For years now, I've been a big believer of Community Tourism and its power to transform neighborhoods and lives in urban communities. Thanks to different projects I've been able to participate in these initiatives, and I've seen the impact of tourism in the lives of people in communities that deal with social and economical issues.
Back in 2011, during my first time living in Brazil's biggest favela, I watched and learned how Zezinho turned his vision of Community Tourism into Favela Adventures. Not only did I learn how to set up a local business and how to manage it, this was about so much more. The big question was: “How do you set up a local business that benifits the community in as many ways as possible?”
Training and work for Local Guides
In an environment where most of the available jobs are minimum wage jobs in stores and restaurants, a job as a local tour guide is a fantastic opportunity. The moment the business needs more than one guide, start thinking about training and working with locals.
The great thing here was that Zezinho was also involved in projects that were teaching young people English. In case they were interested in learning and training to become a tour guide they could join Zezinho right after finishing their language course.
This training- and jobopportunity has given a lot of people within the community the chance to learn and work within a very interesting market. It's great to see some tour guides moves on from this to their own projects.
It is really important that a Community Tourism project is directly linked to one or more social projects. The social projects can receive a part of the tourism income, and can also receive donations from visitors who were impressed by the value that the projects add to the community.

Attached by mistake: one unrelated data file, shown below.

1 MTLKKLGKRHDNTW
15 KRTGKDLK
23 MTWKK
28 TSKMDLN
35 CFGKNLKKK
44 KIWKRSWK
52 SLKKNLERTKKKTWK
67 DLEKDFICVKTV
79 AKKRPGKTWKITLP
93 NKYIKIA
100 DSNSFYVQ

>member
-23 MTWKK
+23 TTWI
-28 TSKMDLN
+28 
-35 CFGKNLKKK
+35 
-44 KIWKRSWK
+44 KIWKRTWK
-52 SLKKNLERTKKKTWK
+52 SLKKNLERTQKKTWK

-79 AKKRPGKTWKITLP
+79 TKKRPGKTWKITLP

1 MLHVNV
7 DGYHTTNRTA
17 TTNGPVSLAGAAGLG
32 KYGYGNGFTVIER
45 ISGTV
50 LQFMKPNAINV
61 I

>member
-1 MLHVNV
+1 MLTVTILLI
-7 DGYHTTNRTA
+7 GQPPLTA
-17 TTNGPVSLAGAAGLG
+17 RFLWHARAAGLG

Examples of tourism backed social projects in Rocinha are a DJ-school, a language school and an animal shelter. Donations can also come in from an initiative such as Pack for A Purpose. This organization motivates travelers to carry supplies as donations to places where they travel.
By almost acting as a hub and playing an active role in different community development projects and initiatives, a Community Tourism project can gain much more credibility, from both partners & visitors and residents.
The tours don't have the goal of making visitors spend as much as possible. However, when explaining guests about how the local economy functions, especially as part of the broader economy, guests understand the importance of their Real inside a favela.
During the tour there are a few opportunities for guests to make a purchase if interested, but they are never obligated. Also, the stops all add something real to the tour besides the fact that it's a chance to support the local economy.
Part of the favela tour is a visit to:
A local restaurant
View points with souvenir shops
A young artisan and his sister
Community Tourism projects have a responsibility toward their community and the residents. It's important for the owners of such a business to look at how to create a snowball effect, especially when a project/business starts doing well. This will also end up in more support, both from the outside and inside.
“How do you get the money from there up here”? This was a question from one of my guests during a tour in Rocinha while we were enjoying the view of places such as Leblon, Ipanema and Copacabana. It was the best question I've ever gotten during a tour, and I've been trying to answer it for myself ever since. It has become one of the pillars of my community development work, and should be for others as well.
Of course running favela tours is a business. And in the first place it's a business' job to become sustainable. But favelas and other communities around the world need more than that. They need businesses with the mission and vision to use the power of tourism to help create socioeconomic change.
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